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Collective and cell-autonomous dynamics of the genetic oscillators of the segmentation clock in zebrafish somitogenesis (SEGCLOCKDYN)
Start date: 01 Jun 2008, End date: 31 May 2013 PROJECT  FINISHED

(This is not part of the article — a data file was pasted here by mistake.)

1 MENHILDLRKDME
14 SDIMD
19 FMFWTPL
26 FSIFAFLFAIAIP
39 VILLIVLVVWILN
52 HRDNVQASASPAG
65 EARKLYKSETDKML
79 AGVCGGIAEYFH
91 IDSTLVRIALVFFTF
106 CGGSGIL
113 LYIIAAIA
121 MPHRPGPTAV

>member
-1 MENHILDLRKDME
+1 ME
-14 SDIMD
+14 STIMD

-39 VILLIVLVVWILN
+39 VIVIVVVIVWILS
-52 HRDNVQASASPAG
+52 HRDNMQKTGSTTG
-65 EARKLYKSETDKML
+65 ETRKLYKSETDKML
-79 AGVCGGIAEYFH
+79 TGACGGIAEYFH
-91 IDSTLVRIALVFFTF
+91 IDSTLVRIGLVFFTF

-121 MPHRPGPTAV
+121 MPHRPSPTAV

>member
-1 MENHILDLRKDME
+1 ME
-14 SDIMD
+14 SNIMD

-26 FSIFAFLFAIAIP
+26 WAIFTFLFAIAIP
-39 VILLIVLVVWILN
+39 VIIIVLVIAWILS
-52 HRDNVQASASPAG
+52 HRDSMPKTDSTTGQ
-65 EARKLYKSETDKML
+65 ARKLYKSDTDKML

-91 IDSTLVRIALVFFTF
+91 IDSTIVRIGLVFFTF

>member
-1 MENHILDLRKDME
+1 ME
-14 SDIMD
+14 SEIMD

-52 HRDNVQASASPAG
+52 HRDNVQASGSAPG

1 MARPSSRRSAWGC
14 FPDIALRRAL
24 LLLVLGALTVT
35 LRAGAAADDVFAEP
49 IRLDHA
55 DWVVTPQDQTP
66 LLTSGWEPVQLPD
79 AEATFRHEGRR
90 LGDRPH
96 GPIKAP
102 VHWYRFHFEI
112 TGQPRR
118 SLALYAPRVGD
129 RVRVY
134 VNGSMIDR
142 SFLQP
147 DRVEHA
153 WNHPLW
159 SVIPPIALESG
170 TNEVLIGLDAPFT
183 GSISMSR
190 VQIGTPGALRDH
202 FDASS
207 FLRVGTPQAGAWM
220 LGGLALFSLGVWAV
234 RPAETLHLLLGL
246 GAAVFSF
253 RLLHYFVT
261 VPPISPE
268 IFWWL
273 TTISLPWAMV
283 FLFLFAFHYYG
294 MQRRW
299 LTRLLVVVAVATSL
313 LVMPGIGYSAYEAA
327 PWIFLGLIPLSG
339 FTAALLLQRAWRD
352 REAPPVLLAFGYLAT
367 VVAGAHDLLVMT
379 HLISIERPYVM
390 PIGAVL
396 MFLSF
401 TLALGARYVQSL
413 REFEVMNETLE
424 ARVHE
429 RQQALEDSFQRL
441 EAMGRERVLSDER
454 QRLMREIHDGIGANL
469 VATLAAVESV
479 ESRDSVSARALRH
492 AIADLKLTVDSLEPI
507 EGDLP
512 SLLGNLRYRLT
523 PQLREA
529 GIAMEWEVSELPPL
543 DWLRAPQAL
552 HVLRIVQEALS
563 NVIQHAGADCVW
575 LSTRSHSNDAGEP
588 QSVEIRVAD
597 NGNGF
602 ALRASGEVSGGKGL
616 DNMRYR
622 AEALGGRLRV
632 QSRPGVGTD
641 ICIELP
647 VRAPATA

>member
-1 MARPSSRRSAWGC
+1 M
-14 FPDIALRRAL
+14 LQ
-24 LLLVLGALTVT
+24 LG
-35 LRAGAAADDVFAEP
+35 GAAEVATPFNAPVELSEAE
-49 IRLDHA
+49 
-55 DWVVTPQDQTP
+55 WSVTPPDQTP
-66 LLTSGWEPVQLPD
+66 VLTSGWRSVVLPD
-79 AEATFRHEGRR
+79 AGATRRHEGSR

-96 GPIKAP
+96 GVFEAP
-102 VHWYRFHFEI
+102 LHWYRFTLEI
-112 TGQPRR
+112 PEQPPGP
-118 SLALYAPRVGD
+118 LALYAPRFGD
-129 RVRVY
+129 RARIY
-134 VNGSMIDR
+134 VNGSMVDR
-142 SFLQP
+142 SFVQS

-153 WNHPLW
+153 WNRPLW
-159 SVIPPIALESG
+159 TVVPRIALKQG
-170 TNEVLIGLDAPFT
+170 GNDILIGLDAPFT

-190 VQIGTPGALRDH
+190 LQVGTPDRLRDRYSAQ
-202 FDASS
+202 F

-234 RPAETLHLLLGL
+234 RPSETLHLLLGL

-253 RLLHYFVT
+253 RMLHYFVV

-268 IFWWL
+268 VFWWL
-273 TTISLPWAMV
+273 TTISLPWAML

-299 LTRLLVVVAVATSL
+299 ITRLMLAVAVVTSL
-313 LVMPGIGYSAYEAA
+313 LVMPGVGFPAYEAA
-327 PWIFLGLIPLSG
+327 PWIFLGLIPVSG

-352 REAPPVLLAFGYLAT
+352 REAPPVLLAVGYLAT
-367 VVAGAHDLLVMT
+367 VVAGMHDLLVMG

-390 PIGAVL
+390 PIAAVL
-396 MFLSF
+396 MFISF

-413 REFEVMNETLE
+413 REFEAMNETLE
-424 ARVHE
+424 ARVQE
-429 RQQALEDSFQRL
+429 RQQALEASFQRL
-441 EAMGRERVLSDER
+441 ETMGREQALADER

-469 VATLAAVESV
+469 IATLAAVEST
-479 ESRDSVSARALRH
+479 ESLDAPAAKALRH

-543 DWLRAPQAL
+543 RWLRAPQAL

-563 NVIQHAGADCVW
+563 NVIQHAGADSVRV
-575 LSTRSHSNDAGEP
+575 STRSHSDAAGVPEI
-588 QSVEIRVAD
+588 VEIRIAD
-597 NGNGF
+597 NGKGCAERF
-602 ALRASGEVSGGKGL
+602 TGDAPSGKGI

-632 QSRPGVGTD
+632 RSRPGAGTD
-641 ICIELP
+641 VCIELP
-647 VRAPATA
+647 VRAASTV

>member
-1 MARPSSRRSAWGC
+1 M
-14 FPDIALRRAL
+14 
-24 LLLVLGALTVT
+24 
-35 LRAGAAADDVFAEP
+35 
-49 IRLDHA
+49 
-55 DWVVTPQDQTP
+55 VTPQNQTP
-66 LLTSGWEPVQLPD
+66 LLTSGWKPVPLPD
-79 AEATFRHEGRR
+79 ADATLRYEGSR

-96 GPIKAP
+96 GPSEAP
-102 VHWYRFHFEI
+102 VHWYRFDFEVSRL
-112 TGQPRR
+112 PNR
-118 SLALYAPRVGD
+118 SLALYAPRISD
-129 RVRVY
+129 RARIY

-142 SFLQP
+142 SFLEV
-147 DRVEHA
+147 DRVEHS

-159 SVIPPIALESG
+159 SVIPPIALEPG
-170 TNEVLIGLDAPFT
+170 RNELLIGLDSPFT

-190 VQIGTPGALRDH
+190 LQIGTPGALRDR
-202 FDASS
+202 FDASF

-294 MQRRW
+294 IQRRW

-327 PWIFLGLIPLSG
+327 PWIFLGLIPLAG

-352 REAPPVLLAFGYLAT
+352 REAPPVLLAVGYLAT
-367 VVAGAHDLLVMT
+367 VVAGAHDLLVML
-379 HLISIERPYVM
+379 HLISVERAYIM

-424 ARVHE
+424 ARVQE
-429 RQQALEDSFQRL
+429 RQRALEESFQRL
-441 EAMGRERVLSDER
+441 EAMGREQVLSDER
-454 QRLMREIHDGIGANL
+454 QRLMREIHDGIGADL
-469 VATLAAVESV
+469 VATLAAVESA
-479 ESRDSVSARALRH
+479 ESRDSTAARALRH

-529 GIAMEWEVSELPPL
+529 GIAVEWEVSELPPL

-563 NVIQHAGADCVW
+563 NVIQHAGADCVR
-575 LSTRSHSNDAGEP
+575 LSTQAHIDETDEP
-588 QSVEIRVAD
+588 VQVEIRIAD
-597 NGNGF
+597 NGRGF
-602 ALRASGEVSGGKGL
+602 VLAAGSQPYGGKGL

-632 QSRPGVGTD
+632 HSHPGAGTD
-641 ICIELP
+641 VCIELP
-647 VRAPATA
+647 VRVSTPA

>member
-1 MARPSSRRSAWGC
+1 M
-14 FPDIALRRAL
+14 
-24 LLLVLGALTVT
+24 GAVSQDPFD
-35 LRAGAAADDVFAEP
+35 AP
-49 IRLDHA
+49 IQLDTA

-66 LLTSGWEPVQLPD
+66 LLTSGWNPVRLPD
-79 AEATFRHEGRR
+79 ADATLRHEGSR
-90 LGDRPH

The subdivision of the vertebrate embryo into repeating segments called somites, from which the muscles and bones will grow, is one of the oldest problems in developmental biology, recognized by Malpighi in the 1600s. This proposal focuses on the composition, function and dynamics of a population of genetic oscillators (termed the segmentation clock) that couples the spatial elongation of the embryo with the serial formation of somites. The research proposal outlines molecular, cellular, embryological and biophysical approaches to understanding these complex temporal and spatial phenomena in the zebrafish embryo. The work delves into three main areas: identification of oscillator components, control of oscillator frequency, and coordination of the oscillations in space and time. Novel methods and technologies to measure spatial growth rates, genetic oscillations, and signaling events in real-time in the growing embryo are proposed. Mathematical simulation and analytic physical theory to describe both morphological dynamics and microscopic biochemical mechanisms are to be developed in parallel with the biological experiments. The application of theory and experiment to the segmentation clock will give a unified framework in which to make and test physical theories of collective processes and their precision and robustness in developing systems. Coordination of the field of cells that gives rise to somites by synchronized genetic oscillations is a novel paradigm for patterning tissues, raising the possibility that genetic oscillations may be widely used in embryonic patterning, differentiation and morphogenesis. Analysis of the segmentation clock should provide the key concepts and methods to explore such systems.
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